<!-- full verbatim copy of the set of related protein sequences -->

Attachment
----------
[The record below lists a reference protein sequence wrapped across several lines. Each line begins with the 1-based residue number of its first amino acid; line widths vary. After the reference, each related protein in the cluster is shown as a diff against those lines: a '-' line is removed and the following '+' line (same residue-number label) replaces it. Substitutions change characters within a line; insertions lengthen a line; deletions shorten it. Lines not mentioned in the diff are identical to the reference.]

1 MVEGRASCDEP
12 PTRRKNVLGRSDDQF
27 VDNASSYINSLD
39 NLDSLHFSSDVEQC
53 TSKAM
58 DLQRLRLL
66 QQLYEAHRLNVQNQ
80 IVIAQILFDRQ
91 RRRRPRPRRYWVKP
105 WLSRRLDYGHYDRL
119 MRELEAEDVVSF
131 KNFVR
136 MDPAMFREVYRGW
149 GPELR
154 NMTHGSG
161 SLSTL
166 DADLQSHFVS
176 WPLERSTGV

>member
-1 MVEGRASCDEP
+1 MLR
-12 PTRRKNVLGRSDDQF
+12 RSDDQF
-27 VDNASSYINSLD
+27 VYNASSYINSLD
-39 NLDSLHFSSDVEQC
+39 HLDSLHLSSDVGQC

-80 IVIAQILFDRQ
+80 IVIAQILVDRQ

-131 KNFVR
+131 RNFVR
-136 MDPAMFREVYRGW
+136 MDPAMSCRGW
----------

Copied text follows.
[The record below lists a reference protein sequence wrapped across several lines. Each line begins with the 1-based residue number of its first amino acid; line widths vary. After the reference, each related protein in the cluster is shown as a diff against those lines: a '-' line is removed and the following '+' line (same residue-number label) replaces it. Substitutions change characters within a line; insertions lengthen a line; deletions shorten it. Lines not mentioned in the diff are identical to the reference.]

1 MVEGRASCDEP
12 PTRRKNVLGRSDDQF
27 VDNASSYINSLD
39 NLDSLHFSSDVEQC
53 TSKAM
58 DLQRLRLL
66 QQLYEAHRLNVQNQ
80 IVIAQILFDRQ
91 RRRRPRPRRYWVKP
105 WLSRRLDYGHYDRL
119 MRELEAEDVVSF
131 KNFVR
136 MDPAMFREVYRGW
149 GPELR
154 NMTHGSG
161 SLSTL
166 DADLQSHFVS
176 WPLERSTGV

>member
-1 MVEGRASCDEP
+1 MLR
-12 PTRRKNVLGRSDDQF
+12 RSDDQF
-27 VDNASSYINSLD
+27 VYNASSYINSLD
-39 NLDSLHFSSDVEQC
+39 HLDSLHLSSDVGQC

-80 IVIAQILFDRQ
+80 IVIAQILVDRQ

-131 KNFVR
+131 RNFVR
-136 MDPAMFREVYRGW
+136 MDPAMSCRGW